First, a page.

Cipriano, Paula De Aguiar (2016-08). Improved Extraction of Acylated Anthocyanins from Purple Sweet Potato (Ipomoea Batata) for Enhanced Anti-inflammatory Activity and Their Metabolite Production During Porcine Fecal Digestion. Doctoral Dissertation. Thesis uri icon

abstract

  • This study characterized Purple sweet potato (PSP) polyphenolics and heating increments associated to PPO inhibitors (citric acid, oxalic acid, and sodium borate) to inactivate enzyme and enhance pigment recovery. Hydrolyzed fractions were used to evaluate stability using an in vitro simulated gastrointestinal digestion for 7 hr, absorption, using a Caco-2 human intestinal cell model, anti-inflammatory and anticancer properties via TNF- ? induced CCD-18Co fibroblast and HT-29 colon cancer cells. Finally, PSP anthocyanin extracts stability were assessed and compared with other sources using an in vitro digestion as well as incubation with pig fecal microflora. Predominant PSP anthocyanins included acylated cyanidin or peonidin derivatives. Non-pigmented cinnamates acted as oxidase substrates and induced co-oxidation reactions with anthocyanins. Pre-heating PSP significantly increased polyphenolic yields in a temperature-dependent manner, consistent with tissue softening and PPO inactivation. Hydrolyzed anthocyanins were degraded in both presence and absence of phenolic acids while non-hydrolyzed anthocyanin fractions presented high recovery after intestinal incubation. Transport from the apical to basolateral side was demonstrated in the Caco-2 cell model where extent of transport was dependent on chemical structure and association complexes. Cancer cells were significantly inhibited (40% survival) whereas no toxicity was observed for non-cancer cells. ROS was suppressed at higher concentrations in non-cancer cells, while an increase was noted in cancerous cells. Fractions containing phenolic acids served to down-regulate mRNA and protein expressions of inflammatory markers (NF-?B, TNF-?, IL-1? and IL-6) on non-cancer cells, thus showing cancer prevention properties. Non-hydrolyzed fractions modulated these biomarkers on cancer cells, thus acting as cancer inhibitors. Sources presented great stability under gastric digestion, whereas great losses were observed for nonacylated during intestinal digestion. Pig fecal incubation of stable acylated sources (Black carrot and PSP) showed fecal suspension was able to rapidly degrade anthocyanins, with di-acylated degrading faster than mono and non-acylated ones, likely produced as complex anthocyanins were decomposed. Free cinnamic and phenolic acids were formed during incubation with active suspension, with maximum concentration ranging from 1 to 6 hours of exposure, simultaneous to anthocyanin degradation. Anthocyanins from PSP showed great applicability in the food industry and stability during digestion with potential for health benefits.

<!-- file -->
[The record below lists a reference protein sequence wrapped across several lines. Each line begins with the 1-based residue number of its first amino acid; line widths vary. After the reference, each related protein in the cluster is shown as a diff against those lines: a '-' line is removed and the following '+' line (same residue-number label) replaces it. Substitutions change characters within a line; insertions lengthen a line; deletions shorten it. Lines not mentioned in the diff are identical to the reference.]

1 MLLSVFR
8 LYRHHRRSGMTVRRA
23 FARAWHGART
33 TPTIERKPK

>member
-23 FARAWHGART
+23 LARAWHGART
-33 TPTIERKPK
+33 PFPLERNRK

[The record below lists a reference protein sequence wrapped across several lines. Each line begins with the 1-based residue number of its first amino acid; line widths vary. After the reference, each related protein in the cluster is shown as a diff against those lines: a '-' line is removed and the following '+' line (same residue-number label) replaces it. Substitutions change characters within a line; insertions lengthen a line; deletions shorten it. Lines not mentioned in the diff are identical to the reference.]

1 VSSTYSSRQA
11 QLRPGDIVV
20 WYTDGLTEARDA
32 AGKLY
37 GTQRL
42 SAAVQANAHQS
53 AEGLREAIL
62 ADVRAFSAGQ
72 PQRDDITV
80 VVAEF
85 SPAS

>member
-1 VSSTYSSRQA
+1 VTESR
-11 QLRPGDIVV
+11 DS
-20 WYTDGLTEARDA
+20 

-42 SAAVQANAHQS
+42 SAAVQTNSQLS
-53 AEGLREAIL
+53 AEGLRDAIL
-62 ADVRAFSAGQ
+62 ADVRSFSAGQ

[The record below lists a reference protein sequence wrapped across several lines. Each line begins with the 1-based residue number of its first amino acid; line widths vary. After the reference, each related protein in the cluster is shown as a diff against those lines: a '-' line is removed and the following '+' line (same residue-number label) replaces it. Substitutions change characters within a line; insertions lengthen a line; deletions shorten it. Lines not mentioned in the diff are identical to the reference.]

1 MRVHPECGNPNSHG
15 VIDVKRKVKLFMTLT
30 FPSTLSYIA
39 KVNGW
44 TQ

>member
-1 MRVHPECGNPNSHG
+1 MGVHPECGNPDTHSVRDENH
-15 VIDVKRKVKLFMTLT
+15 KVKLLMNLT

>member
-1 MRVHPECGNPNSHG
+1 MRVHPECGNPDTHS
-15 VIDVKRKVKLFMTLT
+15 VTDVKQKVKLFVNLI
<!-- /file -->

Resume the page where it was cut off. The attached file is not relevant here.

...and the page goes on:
• This study characterized Purple sweet potato (PSP) polyphenolics and heating increments associated to PPO inhibitors (citric acid, oxalic acid, and sodium borate) to inactivate enzyme and enhance pigment recovery. Hydrolyzed fractions were used to evaluate stability using an in vitro simulated gastrointestinal digestion for 7 hr, absorption, using a Caco-2 human intestinal cell model, anti-inflammatory and anticancer properties via TNF- ? induced CCD-18Co fibroblast and HT-29 colon cancer cells. Finally, PSP anthocyanin extracts stability were assessed and compared with other sources using an in vitro digestion as well as incubation with pig fecal microflora.
    Predominant PSP anthocyanins included acylated cyanidin or peonidin derivatives. Non-pigmented cinnamates acted as oxidase substrates and induced co-oxidation reactions with anthocyanins. Pre-heating PSP significantly increased polyphenolic yields in a temperature-dependent manner, consistent with tissue softening and PPO inactivation. Hydrolyzed anthocyanins were degraded in both presence and absence of phenolic acids while non-hydrolyzed anthocyanin fractions presented high recovery after intestinal incubation. Transport from the apical to basolateral side was demonstrated in the Caco-2 cell model where extent of transport was dependent on chemical structure and association complexes. Cancer cells were significantly inhibited (40% survival) whereas no toxicity was observed for non-cancer cells. ROS was suppressed at higher concentrations in non-cancer cells, while an increase was noted in cancerous cells. Fractions containing phenolic acids served to down-regulate mRNA and protein expressions of inflammatory markers (NF-?B, TNF-?, IL-1? and IL-6) on non-cancer cells, thus showing cancer prevention properties. Non-hydrolyzed fractions modulated these biomarkers on cancer cells, thus acting as cancer inhibitors. Sources presented great stability under gastric digestion, whereas great losses were observed for nonacylated during intestinal digestion. Pig fecal incubation of stable acylated sources (Black carrot and PSP) showed fecal suspension was able to rapidly degrade anthocyanins, with di-acylated degrading faster than mono and non-acylated ones, likely produced as complex anthocyanins were decomposed. Free cinnamic and phenolic acids were formed during incubation with active suspension, with maximum concentration ranging from 1 to 6 hours of exposure, simultaneous to anthocyanin degradation. Anthocyanins from PSP showed great applicability in the food industry and stability during digestion with potential for health benefits.

publication date

  • August 2016